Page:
For now, the American economy remains strong, with rising wages and the lowest unemployment rate in 50 years. But with less trade, American jobs up and down the value chain that are apparently unrelated to importing and exporting goods could suffer, including research and development, retail and marketing products.
Douglas Irwin, a trade historian at Dartmouth College, said Mr . Trump's tariff battle with China was bringing about "a new status quo for the world economy."
"If we have this consensus that we want to isolate ourselves from China, thats a big historic shift in U.S. trade policy, ”Mr. Irwin said. "We've moved away from tariffs as well as bargaining chips to get a better deal to tariffs than means to an end to decouple the economies."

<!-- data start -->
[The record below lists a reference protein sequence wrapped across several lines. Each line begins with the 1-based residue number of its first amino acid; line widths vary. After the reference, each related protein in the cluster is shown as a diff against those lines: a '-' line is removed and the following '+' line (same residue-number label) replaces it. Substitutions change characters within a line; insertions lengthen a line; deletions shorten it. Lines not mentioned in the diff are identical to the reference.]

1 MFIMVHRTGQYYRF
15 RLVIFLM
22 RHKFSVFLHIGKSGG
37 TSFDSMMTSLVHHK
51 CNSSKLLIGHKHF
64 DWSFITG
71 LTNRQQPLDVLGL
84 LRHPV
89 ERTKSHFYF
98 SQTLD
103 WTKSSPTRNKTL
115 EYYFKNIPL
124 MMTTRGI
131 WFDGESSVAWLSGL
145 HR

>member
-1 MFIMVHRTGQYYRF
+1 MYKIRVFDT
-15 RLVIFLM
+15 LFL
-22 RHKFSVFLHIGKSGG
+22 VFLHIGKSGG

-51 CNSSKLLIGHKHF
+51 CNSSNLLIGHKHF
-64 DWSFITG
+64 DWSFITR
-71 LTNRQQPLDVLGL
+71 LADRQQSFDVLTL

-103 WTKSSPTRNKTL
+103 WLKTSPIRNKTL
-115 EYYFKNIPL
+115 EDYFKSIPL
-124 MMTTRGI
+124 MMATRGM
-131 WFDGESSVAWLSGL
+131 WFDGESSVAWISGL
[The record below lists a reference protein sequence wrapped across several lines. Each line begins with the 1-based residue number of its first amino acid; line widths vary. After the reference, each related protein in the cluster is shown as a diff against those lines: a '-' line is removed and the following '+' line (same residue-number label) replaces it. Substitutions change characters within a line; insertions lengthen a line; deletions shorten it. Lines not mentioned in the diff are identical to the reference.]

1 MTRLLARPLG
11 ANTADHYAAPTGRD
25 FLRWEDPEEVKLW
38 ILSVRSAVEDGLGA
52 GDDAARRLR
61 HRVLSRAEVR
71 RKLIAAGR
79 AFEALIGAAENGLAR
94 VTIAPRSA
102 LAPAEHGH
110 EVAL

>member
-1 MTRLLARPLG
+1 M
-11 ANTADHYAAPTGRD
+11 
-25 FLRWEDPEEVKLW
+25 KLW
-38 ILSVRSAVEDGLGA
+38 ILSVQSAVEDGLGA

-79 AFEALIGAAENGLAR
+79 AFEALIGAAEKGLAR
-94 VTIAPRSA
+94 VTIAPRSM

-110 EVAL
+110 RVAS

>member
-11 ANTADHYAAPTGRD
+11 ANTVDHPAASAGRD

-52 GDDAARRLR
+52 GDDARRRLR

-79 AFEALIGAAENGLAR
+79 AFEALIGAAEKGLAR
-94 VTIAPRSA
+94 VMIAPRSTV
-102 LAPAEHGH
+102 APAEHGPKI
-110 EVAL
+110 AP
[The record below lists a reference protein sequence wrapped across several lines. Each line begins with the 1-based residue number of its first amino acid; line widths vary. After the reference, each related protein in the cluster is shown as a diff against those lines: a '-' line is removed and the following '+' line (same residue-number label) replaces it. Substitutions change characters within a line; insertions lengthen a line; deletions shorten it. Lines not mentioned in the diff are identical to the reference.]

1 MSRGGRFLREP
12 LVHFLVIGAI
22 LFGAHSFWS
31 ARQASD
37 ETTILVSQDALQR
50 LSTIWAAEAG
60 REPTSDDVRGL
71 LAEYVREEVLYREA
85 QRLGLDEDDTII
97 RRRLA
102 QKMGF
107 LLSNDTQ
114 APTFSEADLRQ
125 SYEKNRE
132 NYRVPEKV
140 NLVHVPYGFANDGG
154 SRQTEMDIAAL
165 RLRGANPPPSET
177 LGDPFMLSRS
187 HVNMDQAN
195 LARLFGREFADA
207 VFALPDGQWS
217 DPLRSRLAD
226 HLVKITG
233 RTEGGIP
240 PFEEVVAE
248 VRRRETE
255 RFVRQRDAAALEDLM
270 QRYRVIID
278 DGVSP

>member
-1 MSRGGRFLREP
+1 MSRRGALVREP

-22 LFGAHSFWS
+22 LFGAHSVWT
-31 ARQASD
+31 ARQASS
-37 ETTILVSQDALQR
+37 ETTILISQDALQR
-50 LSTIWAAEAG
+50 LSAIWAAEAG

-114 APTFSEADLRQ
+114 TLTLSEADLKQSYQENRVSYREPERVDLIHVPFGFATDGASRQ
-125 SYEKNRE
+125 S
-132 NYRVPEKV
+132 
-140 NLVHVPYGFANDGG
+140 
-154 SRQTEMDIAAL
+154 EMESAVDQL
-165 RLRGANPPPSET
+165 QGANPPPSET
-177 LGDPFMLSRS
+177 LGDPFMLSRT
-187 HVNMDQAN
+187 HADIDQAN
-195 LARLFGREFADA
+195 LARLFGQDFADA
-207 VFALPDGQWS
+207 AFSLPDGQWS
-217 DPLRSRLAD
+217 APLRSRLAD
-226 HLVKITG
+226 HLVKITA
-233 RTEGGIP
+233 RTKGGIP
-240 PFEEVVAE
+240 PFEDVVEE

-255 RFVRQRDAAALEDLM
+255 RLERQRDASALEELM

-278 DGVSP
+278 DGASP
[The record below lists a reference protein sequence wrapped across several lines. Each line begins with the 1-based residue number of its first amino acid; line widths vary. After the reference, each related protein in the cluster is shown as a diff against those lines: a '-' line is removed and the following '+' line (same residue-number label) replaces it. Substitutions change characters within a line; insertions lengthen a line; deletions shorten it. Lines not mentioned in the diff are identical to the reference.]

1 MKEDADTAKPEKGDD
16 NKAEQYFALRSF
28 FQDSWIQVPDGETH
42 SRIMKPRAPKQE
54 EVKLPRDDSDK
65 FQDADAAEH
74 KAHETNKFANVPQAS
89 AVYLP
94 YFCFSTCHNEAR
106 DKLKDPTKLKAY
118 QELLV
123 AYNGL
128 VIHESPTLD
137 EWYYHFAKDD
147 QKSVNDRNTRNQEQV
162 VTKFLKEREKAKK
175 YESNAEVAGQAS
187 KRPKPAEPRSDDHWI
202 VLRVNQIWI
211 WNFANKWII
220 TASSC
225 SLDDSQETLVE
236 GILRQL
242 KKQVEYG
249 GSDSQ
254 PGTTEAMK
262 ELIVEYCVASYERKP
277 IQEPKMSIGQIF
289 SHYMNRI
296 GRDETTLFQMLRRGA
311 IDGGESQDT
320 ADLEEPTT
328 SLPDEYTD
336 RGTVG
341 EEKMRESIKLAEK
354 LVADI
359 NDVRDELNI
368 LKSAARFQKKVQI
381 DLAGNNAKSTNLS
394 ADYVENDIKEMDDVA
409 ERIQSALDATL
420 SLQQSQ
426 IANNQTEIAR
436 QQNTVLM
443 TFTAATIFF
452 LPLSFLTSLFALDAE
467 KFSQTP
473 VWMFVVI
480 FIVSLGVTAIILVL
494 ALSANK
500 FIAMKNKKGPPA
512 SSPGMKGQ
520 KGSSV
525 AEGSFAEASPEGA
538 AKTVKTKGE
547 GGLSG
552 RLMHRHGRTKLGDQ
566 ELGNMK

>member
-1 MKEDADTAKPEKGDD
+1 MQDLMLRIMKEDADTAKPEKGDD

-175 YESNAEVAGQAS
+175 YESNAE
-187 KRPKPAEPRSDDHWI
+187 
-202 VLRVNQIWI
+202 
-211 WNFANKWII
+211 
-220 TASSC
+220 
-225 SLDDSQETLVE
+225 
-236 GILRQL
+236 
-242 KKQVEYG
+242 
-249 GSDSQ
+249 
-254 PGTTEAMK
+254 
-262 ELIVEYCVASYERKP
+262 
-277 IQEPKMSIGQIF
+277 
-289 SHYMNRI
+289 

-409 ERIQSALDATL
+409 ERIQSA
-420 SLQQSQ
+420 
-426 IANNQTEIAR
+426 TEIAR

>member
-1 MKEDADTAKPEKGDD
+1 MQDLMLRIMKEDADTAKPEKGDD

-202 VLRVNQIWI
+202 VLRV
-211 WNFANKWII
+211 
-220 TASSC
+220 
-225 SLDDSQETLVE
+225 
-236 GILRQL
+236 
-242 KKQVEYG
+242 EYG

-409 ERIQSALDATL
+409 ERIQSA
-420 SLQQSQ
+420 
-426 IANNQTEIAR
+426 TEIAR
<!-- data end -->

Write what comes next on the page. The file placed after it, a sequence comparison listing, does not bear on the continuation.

At a briefing last week, Steven Mnuchin, the Treasury secretary, praised the president's trade policies for helping economic growth thus far and said the administration supports "free and fair reciprocal trade."
But if the goal really is freer trade, the administration has never been further achieving that goal than it is today, said Chad Bown, a senior Fellow at the Peterson Institute for International Economics.
"They're heading in the opposite direction," Mr. Bown said.
Beyond the United States agreement with South Korea, no other free trade deals have been finalized. Mr. Trump's revisions to the North American Free Trade Agreement with Canada and Mexico are awaiting passage in Congress, while trade talks with the European Union and Japan have been troubled from the start, with governments squabbling over the scope of the agreement.